One of the most powerful moments in my teaching journey was the summer I immersed myself in feedback and checking for understanding. It forced me to ask myself what and if my students were actually learning. I learned the importance of the language I used. I also learned effective ways to track student progress toward learning goals that will inform the feedback I give students. While my effectiveness as a teacher has grown exponentially, I still have a lot to learn. Since I teach in a lab, I also have both the challenge and the perk of most student work being completed on the computer. These are some of my experiences, ideas and resources for using technology to provide meaningful feedback to students -- and making the process more streamlined for everyone.
1) The Comment Feature
Not just for Microsoft Office anymore, using the comments feature on GoogleDocs, and even using the Presenters Notes in a Google Docs presentation, is a great way to provide specific and timely feedback to students. Not using Google Docs? Have students submit their work to you digitally (my preferred way is through my DROPitTOme portal that sends the docs directly to my Dropbox account), and use the traditional commenting feature in Office.
I won't pretend to have come up with this idea on my own. A colleague of mine used to pull up his students' essays on his computer and create a screencast as he went through the essay, providing specific and detailed feedback on each part. He would then email the screencasts to the students so they could watch (and rewatch) them.
Evernote is an amazingly diverse tool that allows users to create audio notes. To provide feedback, teachers can record their feedback as an audio note, create a public link and send it to the student. A teacher's voice means a lot more to a student than the written word.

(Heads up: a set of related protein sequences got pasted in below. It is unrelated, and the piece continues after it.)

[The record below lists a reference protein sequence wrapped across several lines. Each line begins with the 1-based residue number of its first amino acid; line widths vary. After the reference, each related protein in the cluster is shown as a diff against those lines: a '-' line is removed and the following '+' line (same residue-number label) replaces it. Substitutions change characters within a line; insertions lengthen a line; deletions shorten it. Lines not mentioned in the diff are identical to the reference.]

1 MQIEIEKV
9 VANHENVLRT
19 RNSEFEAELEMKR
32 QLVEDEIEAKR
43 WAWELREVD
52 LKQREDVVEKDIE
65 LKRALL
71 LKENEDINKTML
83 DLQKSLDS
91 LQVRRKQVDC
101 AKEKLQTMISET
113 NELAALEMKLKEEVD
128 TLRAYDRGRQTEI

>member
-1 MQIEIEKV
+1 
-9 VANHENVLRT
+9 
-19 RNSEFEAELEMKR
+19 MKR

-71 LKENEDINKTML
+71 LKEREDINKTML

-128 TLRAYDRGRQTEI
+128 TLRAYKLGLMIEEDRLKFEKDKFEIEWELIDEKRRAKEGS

4) The Livescribe Pen
Another versatile tool, Livescribe pens allow users to take traditional notes and record the sound in the room at the same time. For the pen to work, you do need special paper, but users can then stop, rewind and playback audio that has been recorded. Teachers could create a "pencast" for each student so that when they tap a symbol or a set of words written on the paper (it also comes in sticky note form), they can hear the teacher's voice. This is also a great solution for giving feedback to struggling readers.
Although nothing new, blogging is a great reflective tool. The comment feature on blogs is a bit different than those mentioned above, since those comments reside only at the bottom of the post. However, teachers can make reflective blogging part of the learning process, and then use the comment feature to help clarify student thinking, plan next steps and ask for more details.
As any teacher will tell you, effective feedback is time-consuming but priceless for students. We are very lucky as educators in this day and age to have access to tools that make the process easier. The simpler we can make the process, the more our feedback will benefit our students.